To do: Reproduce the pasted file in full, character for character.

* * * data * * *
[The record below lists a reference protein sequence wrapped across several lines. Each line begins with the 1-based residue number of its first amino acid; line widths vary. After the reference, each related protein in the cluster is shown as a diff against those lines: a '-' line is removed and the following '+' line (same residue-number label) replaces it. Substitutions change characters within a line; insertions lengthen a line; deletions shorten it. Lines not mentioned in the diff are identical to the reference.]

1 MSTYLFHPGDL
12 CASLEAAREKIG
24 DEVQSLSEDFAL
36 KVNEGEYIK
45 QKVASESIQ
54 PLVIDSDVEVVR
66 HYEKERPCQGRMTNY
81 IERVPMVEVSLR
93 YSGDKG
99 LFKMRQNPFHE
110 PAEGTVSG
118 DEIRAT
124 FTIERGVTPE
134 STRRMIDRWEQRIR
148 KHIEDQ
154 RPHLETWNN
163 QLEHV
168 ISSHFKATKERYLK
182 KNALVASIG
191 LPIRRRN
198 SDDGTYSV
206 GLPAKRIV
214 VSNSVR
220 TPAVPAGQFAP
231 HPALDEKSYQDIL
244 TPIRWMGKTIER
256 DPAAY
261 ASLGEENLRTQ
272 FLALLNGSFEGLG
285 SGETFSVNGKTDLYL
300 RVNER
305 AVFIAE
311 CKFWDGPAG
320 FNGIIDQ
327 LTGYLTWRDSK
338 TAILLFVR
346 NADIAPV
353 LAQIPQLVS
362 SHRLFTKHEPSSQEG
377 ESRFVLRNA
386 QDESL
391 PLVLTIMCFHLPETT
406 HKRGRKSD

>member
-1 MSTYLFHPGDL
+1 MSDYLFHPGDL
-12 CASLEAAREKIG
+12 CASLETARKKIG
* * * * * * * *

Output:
[The record below lists a reference protein sequence wrapped across several lines. Each line begins with the 1-based residue number of its first amino acid; line widths vary. After the reference, each related protein in the cluster is shown as a diff against those lines: a '-' line is removed and the following '+' line (same residue-number label) replaces it. Substitutions change characters within a line; insertions lengthen a line; deletions shorten it. Lines not mentioned in the diff are identical to the reference.]

1 MSTYLFHPGDL
12 CASLEAAREKIG
24 DEVQSLSEDFAL
36 KVNEGEYIK
45 QKVASESIQ
54 PLVIDSDVEVVR
66 HYEKERPCQGRMTNY
81 IERVPMVEVSLR
93 YSGDKG
99 LFKMRQNPFHE
110 PAEGTVSG
118 DEIRAT
124 FTIERGVTPE
134 STRRMIDRWEQRIR
148 KHIEDQ
154 RPHLETWNN
163 QLEHV
168 ISSHFKATKERYLK
182 KNALVASIG
191 LPIRRRN
198 SDDGTYSV
206 GLPAKRIV
214 VSNSVR
220 TPAVPAGQFAP
231 HPALDEKSYQDIL
244 TPIRWMGKTIER
256 DPAAY
261 ASLGEENLRTQ
272 FLALLNGSFEGLG
285 SGETFSVNGKTDLYL
300 RVNER
305 AVFIAE
311 CKFWDGPAG
320 FNGIIDQ
327 LTGYLTWRDSK
338 TAILLFVR
346 NADIAPV
353 LAQIPQLVS
362 SHRLFTKHEPSSQEG
377 ESRFVLRNA
386 QDESL
391 PLVLTIMCFHLPETT
406 HKRGRKSD

>member
-1 MSTYLFHPGDL
+1 MSDYLFHPGDL
-12 CASLEAAREKIG
+12 CASLETARKKIG